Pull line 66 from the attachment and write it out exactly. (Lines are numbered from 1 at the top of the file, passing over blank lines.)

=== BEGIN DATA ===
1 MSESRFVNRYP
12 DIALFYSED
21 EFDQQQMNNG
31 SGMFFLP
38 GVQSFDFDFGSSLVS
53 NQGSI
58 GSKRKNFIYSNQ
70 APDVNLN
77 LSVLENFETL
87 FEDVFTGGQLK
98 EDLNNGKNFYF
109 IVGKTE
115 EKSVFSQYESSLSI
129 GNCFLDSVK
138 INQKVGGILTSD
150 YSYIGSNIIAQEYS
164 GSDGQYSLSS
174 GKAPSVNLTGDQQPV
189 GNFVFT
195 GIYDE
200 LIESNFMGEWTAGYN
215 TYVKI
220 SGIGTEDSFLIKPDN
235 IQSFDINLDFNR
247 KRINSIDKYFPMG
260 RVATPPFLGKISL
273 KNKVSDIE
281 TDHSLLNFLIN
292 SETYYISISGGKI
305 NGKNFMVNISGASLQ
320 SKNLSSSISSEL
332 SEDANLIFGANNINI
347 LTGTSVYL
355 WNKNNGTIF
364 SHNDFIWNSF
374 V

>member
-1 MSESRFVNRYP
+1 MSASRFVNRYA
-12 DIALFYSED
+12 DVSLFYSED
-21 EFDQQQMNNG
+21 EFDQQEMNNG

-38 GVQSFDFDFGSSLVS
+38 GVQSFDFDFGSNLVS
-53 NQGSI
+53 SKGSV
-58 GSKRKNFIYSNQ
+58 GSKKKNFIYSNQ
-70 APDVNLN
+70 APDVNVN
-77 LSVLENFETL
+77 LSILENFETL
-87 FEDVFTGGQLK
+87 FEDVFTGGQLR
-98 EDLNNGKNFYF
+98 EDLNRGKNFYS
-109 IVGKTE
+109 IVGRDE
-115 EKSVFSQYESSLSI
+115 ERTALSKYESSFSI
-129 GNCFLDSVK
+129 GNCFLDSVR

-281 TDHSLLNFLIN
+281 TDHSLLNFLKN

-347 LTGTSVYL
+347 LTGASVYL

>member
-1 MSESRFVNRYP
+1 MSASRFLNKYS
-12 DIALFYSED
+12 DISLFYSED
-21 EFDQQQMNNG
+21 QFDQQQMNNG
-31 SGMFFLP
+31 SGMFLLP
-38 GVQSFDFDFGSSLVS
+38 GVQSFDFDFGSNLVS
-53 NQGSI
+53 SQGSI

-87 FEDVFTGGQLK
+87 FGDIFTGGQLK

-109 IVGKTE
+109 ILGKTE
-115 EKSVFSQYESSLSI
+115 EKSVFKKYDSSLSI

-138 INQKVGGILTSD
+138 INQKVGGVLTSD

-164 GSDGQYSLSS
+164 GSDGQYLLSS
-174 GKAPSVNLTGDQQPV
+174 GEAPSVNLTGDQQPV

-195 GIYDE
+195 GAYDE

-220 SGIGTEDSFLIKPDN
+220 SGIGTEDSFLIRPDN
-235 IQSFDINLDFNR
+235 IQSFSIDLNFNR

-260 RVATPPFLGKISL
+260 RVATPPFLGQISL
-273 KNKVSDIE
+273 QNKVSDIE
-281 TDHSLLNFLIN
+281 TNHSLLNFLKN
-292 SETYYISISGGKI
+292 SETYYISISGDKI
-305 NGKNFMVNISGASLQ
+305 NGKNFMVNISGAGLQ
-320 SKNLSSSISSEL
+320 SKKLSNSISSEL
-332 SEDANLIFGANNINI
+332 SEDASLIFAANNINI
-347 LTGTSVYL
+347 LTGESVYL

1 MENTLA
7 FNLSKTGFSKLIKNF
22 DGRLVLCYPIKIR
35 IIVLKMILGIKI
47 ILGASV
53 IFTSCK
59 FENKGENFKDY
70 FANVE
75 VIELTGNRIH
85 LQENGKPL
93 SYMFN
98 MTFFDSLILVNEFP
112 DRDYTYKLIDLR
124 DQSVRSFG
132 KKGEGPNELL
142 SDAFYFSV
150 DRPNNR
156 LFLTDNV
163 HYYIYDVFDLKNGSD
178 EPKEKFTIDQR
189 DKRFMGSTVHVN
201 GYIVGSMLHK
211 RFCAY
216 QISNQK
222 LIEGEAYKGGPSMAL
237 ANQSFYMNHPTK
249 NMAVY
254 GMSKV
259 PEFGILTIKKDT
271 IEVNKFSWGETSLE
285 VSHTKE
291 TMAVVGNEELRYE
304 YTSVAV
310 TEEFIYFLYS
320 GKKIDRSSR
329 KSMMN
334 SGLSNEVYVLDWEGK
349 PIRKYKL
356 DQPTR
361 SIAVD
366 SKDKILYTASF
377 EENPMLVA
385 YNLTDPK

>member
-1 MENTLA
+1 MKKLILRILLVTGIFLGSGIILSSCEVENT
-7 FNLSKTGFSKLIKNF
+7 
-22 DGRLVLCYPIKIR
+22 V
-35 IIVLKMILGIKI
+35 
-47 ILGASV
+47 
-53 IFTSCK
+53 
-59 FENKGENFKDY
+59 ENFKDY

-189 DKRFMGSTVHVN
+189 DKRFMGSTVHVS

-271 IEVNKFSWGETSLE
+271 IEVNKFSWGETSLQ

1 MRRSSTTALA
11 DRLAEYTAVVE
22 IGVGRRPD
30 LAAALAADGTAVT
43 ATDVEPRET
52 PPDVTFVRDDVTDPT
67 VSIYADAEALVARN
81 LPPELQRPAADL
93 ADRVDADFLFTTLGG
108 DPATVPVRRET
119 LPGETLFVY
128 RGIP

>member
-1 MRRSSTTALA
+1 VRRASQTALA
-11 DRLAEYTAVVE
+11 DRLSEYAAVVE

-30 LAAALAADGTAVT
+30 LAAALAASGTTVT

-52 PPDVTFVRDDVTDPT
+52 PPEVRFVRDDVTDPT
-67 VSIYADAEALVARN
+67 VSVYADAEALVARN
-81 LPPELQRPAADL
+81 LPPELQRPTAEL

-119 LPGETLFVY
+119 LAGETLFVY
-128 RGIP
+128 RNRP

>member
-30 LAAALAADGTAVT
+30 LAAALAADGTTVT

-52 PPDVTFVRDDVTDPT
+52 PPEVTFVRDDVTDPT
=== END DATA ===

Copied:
-347 LTGTSVYL